This is the reader, me, bringing in the Shakespearean sonnet-text, to make more sense of the quoted poem. Shakespeare compares, and comparing finds that while poets lie by exaggerating their muse’s beauty probably to please him/her/them, this does not mean that he loves his mistress less. The quoted poem in this frame is apposite, the lover did not compare, but now that the beloved is gone, does. There is regret, wistfulness, and guilt, as he realizes the value of the person gone, but it is too late to set it right. This is beautiful how with a few words, a bareness, an economy, the poet, who is Leonard Cohen, by the way, tells us how much he feels that he should have been more sensitive to the inner and external beauty and needs of someone he actually loved but lost due to his inability to “compare” and articulate what he found. What he regrets, unlike Shakespeare, is that his love was not genuine and poetic enough, while Shakespeare says false love couched in poetic terms (“false compare”) does not interest him, he would rather love genuinely and not use hyperbole but its antithesis, understatement, to describe his lover’s beauty. There is no doubt that both are good poems and good poets but let me now give Shakespeare’s poem.
My mistress’ eyes are nothing like the sun;
Coral is far more red than her lips’ red;
If snow be white, why then her breasts are dun;
If hairs be wires, black wires grow on her head.
I have seen roses damasked, red and white,
But no such roses see I in her cheeks;
And in some perfumes is there more delight
Than in the breath that from my mistress reeks.
I love to hear her speak, yet well I know
That music hath a far more pleasing sound;
I grant I never saw a goddess go;
My mistress when she walks treads on the ground.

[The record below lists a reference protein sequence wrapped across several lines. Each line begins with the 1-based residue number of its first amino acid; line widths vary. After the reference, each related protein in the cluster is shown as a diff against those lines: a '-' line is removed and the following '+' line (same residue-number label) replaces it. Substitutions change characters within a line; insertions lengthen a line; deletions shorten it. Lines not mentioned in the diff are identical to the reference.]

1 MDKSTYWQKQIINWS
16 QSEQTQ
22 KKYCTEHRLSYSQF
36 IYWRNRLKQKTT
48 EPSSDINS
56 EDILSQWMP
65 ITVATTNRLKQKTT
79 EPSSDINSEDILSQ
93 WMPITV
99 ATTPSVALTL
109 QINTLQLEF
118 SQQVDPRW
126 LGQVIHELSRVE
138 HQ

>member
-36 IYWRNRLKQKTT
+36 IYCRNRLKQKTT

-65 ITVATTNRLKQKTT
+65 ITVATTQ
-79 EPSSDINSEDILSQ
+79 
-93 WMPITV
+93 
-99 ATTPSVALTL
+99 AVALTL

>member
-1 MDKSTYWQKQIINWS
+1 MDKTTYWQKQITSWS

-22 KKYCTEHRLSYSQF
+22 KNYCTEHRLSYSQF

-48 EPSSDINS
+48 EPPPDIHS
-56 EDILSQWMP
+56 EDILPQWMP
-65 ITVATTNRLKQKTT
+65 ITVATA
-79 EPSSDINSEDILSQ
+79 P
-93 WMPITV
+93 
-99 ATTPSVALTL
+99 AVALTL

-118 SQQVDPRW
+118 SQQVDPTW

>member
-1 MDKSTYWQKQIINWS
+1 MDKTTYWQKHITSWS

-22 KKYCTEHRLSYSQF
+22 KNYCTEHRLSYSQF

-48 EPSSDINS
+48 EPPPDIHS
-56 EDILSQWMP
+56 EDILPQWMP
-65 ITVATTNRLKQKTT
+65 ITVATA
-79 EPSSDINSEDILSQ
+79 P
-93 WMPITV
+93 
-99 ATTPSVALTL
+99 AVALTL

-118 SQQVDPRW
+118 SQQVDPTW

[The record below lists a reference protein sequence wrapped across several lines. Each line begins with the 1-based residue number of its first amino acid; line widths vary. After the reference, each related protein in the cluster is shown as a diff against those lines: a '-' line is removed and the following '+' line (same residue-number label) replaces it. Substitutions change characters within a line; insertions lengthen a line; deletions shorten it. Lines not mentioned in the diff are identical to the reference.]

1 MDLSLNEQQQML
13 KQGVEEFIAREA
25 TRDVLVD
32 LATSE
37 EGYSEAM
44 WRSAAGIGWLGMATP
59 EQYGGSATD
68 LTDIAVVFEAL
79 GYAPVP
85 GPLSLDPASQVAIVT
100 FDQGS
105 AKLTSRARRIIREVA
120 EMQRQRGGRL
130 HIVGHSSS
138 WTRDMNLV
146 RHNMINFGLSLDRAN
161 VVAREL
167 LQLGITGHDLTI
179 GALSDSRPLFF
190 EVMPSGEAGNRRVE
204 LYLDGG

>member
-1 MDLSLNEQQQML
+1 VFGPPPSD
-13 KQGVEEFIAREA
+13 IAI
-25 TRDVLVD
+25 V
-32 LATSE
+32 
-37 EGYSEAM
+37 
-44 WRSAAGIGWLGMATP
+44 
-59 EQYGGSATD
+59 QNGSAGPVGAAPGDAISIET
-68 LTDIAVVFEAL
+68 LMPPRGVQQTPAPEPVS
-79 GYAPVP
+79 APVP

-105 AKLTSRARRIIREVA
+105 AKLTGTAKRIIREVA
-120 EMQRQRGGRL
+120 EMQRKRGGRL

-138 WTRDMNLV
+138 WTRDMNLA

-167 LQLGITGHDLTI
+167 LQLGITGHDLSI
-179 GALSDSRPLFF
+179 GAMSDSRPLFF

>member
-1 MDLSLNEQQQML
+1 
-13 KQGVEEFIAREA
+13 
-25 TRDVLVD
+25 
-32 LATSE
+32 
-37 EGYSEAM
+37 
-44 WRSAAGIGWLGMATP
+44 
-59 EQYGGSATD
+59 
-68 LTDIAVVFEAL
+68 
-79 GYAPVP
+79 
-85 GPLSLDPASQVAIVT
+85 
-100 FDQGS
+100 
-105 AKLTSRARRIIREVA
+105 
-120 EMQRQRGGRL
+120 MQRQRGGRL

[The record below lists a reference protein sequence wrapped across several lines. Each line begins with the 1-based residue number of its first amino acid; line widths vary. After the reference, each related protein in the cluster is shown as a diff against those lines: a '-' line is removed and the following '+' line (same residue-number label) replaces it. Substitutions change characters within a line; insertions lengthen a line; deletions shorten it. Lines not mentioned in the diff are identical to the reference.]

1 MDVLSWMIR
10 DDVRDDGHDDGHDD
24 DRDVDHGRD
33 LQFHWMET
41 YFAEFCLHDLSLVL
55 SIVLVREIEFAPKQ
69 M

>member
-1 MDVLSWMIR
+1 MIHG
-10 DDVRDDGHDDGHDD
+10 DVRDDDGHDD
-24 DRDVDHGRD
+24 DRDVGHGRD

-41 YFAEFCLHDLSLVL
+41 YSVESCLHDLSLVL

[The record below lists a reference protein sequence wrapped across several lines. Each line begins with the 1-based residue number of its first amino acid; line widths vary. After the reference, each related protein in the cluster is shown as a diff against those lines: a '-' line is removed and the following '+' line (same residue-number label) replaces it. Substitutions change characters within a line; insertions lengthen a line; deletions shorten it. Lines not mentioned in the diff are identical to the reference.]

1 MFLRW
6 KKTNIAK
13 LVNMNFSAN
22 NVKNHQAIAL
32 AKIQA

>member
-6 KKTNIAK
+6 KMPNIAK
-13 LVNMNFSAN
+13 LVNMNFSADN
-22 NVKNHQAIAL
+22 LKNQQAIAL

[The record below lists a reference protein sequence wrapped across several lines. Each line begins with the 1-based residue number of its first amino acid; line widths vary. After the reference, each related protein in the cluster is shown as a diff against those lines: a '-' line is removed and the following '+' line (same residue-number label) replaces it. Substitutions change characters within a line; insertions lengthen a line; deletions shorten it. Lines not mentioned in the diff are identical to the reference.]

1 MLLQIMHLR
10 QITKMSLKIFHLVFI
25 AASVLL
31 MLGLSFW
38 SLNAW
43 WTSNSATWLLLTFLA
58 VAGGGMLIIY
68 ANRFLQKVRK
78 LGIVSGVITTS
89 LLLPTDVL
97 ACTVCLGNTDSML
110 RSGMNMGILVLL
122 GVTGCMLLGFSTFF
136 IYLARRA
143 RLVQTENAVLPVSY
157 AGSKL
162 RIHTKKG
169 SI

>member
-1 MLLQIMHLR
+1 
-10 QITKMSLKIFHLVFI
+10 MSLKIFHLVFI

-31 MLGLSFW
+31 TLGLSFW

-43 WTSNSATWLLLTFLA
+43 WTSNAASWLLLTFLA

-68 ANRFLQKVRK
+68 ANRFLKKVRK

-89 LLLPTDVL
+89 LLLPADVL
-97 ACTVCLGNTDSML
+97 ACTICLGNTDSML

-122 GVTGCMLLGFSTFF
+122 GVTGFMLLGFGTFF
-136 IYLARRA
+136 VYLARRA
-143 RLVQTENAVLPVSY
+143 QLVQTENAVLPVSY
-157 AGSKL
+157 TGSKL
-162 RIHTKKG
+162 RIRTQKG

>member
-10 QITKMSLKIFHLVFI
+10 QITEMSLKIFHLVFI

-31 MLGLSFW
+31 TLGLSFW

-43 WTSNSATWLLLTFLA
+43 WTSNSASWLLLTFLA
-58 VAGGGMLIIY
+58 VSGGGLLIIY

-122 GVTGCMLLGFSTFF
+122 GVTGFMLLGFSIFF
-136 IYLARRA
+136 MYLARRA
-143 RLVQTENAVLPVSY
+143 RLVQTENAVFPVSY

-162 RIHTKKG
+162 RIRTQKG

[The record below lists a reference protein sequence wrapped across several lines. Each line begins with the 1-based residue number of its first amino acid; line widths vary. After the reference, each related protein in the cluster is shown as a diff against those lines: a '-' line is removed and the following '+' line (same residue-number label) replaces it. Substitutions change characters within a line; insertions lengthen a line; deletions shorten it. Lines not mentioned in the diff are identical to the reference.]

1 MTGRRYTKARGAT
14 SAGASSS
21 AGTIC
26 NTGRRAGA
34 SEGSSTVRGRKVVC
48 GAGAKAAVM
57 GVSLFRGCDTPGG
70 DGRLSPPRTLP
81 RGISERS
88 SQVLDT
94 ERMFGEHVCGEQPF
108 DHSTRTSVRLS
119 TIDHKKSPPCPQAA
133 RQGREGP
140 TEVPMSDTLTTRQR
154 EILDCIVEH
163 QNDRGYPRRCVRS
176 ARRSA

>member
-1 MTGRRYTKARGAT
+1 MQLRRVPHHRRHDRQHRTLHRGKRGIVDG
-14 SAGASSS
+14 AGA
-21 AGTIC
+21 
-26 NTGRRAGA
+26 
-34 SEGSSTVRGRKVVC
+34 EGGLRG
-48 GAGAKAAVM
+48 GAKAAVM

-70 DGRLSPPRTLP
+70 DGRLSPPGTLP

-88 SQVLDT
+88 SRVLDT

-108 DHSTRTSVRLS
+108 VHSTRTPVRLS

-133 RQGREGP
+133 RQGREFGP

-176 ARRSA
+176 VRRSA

And yet, by heaven, I think my love as rare
As any she belied with false compare.
We imagine Annie and her eyes and the comparison but here, in the second poem, we not only have a sonnet with meter, rhyme, and perfect stanzas and form, but beautiful imagery and more to imagine as comparison and contrast with inverted similes(“nothing like the sun”), and striking metaphors. We find a rare felicity in the words used that expands our vision and vocabulary. We find humour in the comparisons that make us laugh or at least bring a smile on our face and at the same time the ending brings in an exalted note of both the inner virtue of the woman and the sincere love of the poet.
For me, the first is a good poem, a lovely one, but the second is a great poem. If I was to judge solely on the basis of these two poems, the first poet would be what I call a good poet and the second a great poet but fortunately, I do not have to judge, as both exist in the wide realms of poetry, art, literature, writing as their own suns, lights, moons, candles or flames and have their own niches or mansions but while there may be some who say both poems are equally good and there is no need to “compare”, or that the first one is better being more minimal, etc., for me, the second one teaches more while I also enjoy the first one, and so I lean to that as winning the contest, self-made if this is a contest. Forgive me.
Readers will of course be of many sorts and if given two poems to read and compare with no names of writers attached they will come up with interesting subjective choices as to which they like and some will even say they dislike both or hate both or are indifferent to both or like the one you don’t or love it and vice versa. This is called reader response but even here, over time, objectivity is reached if the readers persist in reading and rereading and are honest with themselves and others as to their own reactions even as they also change.
We see poetry can be enjoyed at many levels but to come to decide for oneself whether it is good or great one has to give it, as readers, more than one takes from it, to reduce one’s biases and prejudices as well as the ones that others would thrust on us as to how to read it, who to read, why, when and where, and probably that is what I want to say in this essay apart from saying that poetry is a world as wide as the universe and so one must walk in it humbly to learn all that it has to give one.